On the anniversary of September 11th, let’s take a look back at some perfectly innocent promotional art that’re now scarred for life!
Look: No one wants to make light of 9/11. It was on of our country’s greatest tragedies, most of you capable of reading this (reading period) lived through it, we experienced a spat of trauma, now it’s time to move forward with a little pop culture levity, huh? We’re not talking about people who lost their lives here, just buildings. Two buildings. Okay, ready?!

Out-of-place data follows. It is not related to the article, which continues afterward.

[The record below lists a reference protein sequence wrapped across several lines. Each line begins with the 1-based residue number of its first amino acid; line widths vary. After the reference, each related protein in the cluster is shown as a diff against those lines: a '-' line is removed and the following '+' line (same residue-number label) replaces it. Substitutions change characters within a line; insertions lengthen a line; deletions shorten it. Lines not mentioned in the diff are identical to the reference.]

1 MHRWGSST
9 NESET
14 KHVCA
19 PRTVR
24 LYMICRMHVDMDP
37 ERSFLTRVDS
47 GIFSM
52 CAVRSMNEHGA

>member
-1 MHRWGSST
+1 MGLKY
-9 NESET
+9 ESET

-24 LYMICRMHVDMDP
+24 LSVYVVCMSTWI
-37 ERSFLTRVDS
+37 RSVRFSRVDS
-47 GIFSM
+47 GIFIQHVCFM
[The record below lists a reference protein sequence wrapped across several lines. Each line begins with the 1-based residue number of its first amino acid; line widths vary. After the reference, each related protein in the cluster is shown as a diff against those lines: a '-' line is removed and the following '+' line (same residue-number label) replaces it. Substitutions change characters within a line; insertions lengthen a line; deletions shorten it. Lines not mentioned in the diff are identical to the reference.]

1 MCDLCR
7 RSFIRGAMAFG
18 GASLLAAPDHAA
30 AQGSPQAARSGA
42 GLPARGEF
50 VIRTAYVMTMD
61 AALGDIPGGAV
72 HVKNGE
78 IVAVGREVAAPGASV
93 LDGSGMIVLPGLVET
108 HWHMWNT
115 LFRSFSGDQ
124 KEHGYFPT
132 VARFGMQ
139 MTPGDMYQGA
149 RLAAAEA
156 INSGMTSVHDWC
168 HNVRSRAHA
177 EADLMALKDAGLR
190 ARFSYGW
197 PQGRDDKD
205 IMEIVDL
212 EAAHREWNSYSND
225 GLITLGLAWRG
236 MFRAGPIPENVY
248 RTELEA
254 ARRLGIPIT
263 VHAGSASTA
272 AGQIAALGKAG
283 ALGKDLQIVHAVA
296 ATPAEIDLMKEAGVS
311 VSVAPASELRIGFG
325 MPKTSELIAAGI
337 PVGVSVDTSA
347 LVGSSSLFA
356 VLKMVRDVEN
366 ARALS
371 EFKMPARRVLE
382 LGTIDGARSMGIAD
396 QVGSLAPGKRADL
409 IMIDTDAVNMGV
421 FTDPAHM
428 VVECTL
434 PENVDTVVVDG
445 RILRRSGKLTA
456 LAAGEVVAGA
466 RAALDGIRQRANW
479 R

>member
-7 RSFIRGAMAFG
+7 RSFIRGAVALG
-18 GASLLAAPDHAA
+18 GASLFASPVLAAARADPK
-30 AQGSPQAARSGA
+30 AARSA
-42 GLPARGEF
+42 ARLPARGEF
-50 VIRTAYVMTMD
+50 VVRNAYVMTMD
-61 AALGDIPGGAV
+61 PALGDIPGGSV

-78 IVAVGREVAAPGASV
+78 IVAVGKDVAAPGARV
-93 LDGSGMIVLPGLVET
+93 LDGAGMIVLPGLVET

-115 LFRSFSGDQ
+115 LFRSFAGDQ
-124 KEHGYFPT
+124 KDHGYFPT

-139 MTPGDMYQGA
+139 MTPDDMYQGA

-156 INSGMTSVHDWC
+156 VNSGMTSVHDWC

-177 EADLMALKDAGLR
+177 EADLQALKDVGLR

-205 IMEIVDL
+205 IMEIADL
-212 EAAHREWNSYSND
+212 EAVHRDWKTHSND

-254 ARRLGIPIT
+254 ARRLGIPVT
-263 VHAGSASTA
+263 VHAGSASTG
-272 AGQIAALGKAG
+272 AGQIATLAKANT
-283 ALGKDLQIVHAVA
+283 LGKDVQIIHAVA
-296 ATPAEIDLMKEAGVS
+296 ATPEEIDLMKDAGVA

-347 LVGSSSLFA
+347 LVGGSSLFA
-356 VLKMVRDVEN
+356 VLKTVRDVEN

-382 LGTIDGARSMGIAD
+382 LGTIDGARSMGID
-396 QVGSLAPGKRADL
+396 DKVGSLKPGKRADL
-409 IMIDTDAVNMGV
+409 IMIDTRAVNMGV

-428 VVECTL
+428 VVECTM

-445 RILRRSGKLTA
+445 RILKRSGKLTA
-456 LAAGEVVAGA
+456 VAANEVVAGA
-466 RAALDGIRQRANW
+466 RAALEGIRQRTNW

In the scheme of things, the World Trade Center’s New York residency was relatively short lived, limited to just thirty years of existence, less than half that of The Empire State Building (and it’s stature as the world’s tallest building was even shorter, bested by the Willis/Sears Tower a mere two years later.) I’ve actual heard architectural buffs refer to them as an eyesore, due to the fact that they didn’t jibe with the considerably more classical look of greater Manhattan. And yeah, looking at the Twin Towers up close now, and ESPECIALLY in the images below, they admittedly give off a very dated, 1970/80s feel. But their beauty at night cannot be denied, and for three decades they literally defined the NYC skyline. With that in mind, even though this is going to make us all feel a little awkward, you can’t really fault Hollywood for regrettably including them in so very many movie posters back in the day. A lazy artist could simply toss in a silhouette of a Microsoft clip art picket fence, but as long as you added in those two solid steel dicks jettisoning into the sky, a New York City setting could be conveyed with only a passing glance. Such is the case here, as we’ve selected several classic movie posters (i.e. from films the majority of you have actually seen) that now you no longer look at without tiny pangs of patriotic heartbreak.